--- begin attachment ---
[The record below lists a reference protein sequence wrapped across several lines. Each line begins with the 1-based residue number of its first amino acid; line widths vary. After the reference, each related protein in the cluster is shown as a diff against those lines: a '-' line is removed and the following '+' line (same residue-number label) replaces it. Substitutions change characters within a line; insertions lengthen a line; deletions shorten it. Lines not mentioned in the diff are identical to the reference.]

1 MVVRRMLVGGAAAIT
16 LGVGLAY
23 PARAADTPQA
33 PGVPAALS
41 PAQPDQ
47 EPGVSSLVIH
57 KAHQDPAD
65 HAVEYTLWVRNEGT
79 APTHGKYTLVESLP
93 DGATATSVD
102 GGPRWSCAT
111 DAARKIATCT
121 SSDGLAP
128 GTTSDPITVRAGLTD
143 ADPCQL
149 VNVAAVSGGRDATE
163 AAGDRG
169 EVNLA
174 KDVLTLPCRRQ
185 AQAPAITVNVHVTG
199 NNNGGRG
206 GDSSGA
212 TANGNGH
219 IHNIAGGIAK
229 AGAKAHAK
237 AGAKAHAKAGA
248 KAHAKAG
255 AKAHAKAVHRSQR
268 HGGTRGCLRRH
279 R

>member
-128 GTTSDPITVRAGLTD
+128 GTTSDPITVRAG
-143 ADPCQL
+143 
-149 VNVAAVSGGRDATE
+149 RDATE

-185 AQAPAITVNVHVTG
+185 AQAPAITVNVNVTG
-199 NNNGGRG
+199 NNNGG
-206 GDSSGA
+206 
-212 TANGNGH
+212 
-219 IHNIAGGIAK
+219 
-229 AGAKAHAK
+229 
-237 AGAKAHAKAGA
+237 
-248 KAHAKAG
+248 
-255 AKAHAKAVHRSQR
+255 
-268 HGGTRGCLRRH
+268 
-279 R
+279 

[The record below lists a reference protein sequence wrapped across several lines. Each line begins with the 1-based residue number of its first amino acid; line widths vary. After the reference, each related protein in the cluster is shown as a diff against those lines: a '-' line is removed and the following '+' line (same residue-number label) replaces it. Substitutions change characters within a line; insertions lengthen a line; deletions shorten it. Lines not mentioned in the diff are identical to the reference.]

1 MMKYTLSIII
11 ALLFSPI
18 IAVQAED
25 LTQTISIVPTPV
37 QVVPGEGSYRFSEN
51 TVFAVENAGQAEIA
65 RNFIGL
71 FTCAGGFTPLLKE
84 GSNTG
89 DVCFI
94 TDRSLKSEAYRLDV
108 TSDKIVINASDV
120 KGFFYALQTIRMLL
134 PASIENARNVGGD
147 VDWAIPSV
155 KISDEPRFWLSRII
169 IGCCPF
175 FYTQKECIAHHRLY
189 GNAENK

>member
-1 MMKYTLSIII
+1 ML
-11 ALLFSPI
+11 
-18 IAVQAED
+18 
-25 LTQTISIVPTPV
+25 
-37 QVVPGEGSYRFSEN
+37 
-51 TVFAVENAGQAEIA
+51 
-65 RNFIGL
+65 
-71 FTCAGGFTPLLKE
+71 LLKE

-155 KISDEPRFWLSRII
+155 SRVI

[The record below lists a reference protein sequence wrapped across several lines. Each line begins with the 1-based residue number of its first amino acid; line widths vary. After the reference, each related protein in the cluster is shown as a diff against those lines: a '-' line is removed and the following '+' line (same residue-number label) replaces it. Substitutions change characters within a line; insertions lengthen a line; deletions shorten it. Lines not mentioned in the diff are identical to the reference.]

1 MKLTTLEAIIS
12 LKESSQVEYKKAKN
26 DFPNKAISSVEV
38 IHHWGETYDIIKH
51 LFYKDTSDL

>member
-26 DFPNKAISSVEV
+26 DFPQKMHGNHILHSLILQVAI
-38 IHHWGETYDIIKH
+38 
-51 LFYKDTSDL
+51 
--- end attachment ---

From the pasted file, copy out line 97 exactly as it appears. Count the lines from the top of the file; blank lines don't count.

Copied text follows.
+71 LLKE